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New genetic test could identify 'high risk' bone marrow cancer patients

16 March 2020
Appeared in BioNews 1039

A new way of identifying high-risk bone marrow cancer may help predict which patients will have more aggressive disease.  

A small proportion of patients with multiple myeloma, a type of bone marrow cancer, show poor response to standard treatment and a lower survival rate. Researchers have found that by studying the genetic features (or 'signatures') of a patient's cancer, they are able to predict which patients will develop more aggressive disease. By identifying these 'high risk' patients earlier on, the researchers hope clinicians will be able to make more personalised treatment choices to improve survival. 

'Not all patients with myeloma are the same, and we know that by better understanding their cancer's genetic and molecular features, we can tailor their treatment much more effectively,' said study leader Dr Martin Kaiser from the Institute of Cancer Research (ICR), London.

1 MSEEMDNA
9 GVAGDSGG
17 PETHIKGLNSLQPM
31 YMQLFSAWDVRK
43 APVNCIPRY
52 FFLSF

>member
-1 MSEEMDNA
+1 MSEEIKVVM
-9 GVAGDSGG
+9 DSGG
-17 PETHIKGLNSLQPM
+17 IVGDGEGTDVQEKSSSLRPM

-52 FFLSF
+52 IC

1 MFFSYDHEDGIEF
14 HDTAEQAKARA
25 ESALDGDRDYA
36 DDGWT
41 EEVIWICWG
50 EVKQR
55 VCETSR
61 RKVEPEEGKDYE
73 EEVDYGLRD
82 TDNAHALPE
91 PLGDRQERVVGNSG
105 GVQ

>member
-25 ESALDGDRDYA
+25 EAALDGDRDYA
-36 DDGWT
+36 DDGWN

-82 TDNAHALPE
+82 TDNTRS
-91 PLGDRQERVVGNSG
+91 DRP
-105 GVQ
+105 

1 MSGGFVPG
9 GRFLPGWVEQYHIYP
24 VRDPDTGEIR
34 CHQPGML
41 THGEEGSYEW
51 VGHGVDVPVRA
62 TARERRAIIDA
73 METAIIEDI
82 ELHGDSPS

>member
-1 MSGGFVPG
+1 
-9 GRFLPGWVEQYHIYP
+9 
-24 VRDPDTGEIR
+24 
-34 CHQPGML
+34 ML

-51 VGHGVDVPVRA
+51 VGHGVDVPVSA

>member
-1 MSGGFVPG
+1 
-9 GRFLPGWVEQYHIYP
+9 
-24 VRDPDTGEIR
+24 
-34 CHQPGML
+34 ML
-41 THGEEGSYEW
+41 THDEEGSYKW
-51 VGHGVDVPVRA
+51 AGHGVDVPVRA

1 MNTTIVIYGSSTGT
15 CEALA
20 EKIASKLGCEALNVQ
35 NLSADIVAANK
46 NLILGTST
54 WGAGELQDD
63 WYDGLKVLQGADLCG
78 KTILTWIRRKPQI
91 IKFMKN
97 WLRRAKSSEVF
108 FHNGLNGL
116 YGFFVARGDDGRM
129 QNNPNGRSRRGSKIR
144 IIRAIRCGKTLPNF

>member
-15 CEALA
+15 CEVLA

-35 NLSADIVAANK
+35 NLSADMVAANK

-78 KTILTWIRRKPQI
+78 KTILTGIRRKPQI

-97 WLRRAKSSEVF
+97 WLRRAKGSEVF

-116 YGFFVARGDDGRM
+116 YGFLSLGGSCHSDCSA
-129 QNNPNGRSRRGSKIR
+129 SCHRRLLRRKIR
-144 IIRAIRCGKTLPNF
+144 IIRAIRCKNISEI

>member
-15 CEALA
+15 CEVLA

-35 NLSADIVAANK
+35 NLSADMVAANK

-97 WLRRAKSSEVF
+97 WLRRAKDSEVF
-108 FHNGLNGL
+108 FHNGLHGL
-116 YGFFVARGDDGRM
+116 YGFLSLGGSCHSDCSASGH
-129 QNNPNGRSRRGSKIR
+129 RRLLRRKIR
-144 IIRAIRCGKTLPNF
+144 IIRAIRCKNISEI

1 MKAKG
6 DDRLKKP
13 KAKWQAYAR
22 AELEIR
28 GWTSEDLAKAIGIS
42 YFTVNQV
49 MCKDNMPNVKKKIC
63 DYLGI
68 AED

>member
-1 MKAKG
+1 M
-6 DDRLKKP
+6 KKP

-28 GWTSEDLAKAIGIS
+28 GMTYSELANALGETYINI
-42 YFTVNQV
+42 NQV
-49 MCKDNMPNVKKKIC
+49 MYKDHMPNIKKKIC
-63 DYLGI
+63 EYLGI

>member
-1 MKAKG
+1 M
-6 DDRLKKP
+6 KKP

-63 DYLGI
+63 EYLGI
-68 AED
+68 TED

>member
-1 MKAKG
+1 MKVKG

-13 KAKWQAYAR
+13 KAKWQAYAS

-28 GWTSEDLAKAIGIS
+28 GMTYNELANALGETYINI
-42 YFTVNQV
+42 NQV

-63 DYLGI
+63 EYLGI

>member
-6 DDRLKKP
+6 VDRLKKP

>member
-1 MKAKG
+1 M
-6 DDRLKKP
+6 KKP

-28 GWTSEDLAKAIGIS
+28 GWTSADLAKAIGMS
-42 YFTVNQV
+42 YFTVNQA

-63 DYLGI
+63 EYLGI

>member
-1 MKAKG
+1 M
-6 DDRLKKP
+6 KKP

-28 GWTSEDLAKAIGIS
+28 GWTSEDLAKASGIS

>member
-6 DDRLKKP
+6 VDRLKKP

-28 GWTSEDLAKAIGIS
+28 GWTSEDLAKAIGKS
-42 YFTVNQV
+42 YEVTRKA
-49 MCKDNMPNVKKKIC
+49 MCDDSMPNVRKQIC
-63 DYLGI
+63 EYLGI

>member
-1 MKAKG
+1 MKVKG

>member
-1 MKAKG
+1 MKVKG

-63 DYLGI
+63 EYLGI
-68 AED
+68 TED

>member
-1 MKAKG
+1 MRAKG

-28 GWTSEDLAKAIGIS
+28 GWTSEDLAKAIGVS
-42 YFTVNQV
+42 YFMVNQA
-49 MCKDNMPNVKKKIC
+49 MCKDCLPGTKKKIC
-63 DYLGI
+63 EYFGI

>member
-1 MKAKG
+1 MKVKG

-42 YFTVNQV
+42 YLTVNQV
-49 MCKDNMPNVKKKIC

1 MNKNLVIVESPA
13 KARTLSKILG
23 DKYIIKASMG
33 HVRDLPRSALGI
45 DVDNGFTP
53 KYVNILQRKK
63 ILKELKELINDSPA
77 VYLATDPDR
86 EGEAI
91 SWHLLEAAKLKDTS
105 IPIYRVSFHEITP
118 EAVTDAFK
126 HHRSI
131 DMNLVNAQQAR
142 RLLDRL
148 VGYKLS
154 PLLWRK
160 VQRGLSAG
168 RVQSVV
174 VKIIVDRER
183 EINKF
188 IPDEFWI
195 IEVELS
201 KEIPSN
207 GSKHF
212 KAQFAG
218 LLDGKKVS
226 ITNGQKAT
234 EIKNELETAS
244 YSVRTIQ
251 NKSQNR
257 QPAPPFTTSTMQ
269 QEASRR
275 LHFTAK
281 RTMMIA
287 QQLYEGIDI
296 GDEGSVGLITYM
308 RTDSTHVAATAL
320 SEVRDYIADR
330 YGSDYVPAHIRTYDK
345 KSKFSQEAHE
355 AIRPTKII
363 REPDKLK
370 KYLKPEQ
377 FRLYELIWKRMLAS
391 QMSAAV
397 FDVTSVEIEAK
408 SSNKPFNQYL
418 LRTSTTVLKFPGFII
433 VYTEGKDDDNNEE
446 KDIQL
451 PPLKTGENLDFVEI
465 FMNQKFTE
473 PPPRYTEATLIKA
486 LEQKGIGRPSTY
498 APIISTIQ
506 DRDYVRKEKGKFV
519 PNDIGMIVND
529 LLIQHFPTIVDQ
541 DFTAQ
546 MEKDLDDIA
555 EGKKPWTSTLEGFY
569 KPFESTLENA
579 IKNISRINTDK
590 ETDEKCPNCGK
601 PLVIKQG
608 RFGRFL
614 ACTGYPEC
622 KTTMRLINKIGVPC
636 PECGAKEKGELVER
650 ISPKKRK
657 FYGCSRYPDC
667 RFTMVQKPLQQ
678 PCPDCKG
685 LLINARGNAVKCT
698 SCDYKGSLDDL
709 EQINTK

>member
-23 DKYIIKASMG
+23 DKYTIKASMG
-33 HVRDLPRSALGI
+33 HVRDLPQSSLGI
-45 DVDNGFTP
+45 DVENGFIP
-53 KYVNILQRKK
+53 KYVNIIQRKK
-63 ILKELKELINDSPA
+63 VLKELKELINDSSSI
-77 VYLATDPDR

The study, published in the journal Leukemia, looked at 329 patients from a Phase III clinical trial that is studying the effectiveness of different drugs for the treatment of multiple myeloma. Researchers searched for two particular genetic signatures in each sample, and found that if a cancer had both, the patient had an 11-fold increased risk of death. In addition, these patients were less likely to respond to standard treatment with lenalidomide, a drug which is able to stop cancer coming back in lower-risk patients. 

Sarah McDonald, director of research at the charity Myeloma UK, welcomed the research:  

'We are aware that myeloma isn't a "one size fits all" cancer and treatment needs to become more personalised. This paper on the innovative research undertaken by the ICR team is a huge step forward.'  

While some genetic tests for multiple myeloma already exist, this is the first time researchers have looked at a combination of genetic features to predict disease severity. These findings could help clinicians better divide patients into sub-groups, to give each patient more personalised treatment. 

Next, the team plan to use their findings in a larger clinical trial, which will test new combinations of different drugs in these high-risk patients.

Professor Paul Workman, chief executive of the ICR, said: 'It will be exciting to see whether targeting these highest-risk patients with an intensive new treatment can improve survival.'

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